• Integrating with other cloud system than OpenStack was also raised a few times, so it seems like having a broader support for various cloud solutions (and probably some asset management systems that are not cloud based) is important to do.
  • Multi-cast for a sharded system was often requested directly or indirectly. This can be useful for reporting application where you need to collect data from all shards and aggregate information about it.

Does this give an accurate picture of what you consider the most needed items going forward? Do you have any other feature that you want to mention explicitly?

About mats.kindahl@oracle.com

Mats is team lead and head architect for the MySQL High-Availability Team, which maintain and release MySQL Fabric. Mats has been working for MySQL since 2004 and has implemented a number of server features, mainly in replication. Prior to joining MySQL, Mats worked with implementing C and C++ compilers and as a researcher developing algorithms for verification of distributed systems.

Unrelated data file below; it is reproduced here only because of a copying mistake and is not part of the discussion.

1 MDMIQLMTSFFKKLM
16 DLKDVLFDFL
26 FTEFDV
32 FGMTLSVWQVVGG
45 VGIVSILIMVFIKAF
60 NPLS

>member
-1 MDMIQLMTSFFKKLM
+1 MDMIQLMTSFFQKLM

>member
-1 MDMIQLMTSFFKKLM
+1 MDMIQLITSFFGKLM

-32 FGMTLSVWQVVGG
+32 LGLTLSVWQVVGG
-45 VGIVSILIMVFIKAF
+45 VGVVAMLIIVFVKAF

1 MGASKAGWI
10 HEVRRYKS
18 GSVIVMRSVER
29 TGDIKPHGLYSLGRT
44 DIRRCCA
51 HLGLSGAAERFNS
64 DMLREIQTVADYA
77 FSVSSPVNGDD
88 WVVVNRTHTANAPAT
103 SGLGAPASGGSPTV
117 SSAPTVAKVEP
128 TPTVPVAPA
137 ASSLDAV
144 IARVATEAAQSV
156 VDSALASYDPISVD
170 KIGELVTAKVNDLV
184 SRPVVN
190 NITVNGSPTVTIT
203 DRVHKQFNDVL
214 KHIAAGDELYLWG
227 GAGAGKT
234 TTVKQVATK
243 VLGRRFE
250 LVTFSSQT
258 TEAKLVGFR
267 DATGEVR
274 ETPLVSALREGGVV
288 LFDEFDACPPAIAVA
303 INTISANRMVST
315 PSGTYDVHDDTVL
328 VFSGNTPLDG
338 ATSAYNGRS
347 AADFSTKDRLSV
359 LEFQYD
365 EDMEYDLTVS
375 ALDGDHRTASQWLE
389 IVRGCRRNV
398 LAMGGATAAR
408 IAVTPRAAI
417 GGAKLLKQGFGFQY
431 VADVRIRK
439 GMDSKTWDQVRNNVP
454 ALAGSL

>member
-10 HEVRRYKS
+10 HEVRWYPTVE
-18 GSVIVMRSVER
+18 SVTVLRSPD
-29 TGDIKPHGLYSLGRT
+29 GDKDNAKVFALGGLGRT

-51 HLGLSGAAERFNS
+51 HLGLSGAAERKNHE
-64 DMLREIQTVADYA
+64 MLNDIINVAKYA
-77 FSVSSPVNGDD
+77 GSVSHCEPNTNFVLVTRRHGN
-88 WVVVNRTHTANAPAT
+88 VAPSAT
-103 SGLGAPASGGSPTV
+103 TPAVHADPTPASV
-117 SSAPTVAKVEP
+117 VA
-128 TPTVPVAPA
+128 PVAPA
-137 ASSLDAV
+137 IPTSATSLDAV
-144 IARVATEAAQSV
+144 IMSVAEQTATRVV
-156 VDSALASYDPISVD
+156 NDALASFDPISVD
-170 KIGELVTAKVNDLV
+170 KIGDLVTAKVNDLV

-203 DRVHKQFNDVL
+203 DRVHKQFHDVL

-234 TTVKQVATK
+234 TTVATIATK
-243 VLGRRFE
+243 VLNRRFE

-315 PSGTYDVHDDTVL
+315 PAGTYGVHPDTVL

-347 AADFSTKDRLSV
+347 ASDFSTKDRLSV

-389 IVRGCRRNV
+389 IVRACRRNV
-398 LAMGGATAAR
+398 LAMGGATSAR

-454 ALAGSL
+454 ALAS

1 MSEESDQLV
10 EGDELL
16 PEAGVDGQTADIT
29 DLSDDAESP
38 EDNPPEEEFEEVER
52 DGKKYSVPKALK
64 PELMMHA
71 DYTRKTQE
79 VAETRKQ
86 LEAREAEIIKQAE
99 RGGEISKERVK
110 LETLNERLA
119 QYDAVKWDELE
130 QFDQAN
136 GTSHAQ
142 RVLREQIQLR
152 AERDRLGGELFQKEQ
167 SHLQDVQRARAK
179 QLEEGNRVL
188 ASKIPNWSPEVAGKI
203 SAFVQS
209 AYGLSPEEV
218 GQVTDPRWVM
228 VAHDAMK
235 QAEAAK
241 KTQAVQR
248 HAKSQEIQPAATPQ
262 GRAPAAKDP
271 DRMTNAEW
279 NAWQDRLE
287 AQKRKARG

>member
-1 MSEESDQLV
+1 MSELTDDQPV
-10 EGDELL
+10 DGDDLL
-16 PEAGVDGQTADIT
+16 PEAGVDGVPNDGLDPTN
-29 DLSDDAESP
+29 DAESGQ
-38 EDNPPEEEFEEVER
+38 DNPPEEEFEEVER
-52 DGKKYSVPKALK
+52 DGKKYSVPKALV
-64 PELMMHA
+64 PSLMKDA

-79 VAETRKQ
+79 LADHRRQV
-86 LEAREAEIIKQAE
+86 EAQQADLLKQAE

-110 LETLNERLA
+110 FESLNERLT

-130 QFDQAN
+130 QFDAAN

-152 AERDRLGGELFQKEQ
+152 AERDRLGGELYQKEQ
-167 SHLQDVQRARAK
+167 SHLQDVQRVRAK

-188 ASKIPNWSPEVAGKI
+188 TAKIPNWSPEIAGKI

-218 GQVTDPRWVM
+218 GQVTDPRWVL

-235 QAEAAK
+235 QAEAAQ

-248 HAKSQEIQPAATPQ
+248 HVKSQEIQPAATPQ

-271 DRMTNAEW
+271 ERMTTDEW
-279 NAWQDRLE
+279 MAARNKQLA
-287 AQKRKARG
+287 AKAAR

3 thoughts on “High-Availability at MySQL Central

  1. Does MySQL Fabric support a query with aggregation functions across shards? For example, I transform my original employee table into two shards hashed by employee id and I would like to sum the total number of employee of the two shards with MySQL Fabric.
    If I issue “select count(*) from employee” as a single command to MySQL Fabric, can MySQL Fabric split the command into two shards, count the number employee of each shard and return back the aggregated result?

    1. Currently, neither the connectors nor the router support shard aggregation to do what you describe above. To do that, you would have to issue a request in the application to the Fabric node and ask for all the shards and then dispatch the query to the shards.

      There are several levels of support for shard aggregation that we are considering. The first level is a simple dispatch to all and compute the union, but more complex queries, especially involving aggregation functions such as MAX or SUM will require more advanced support.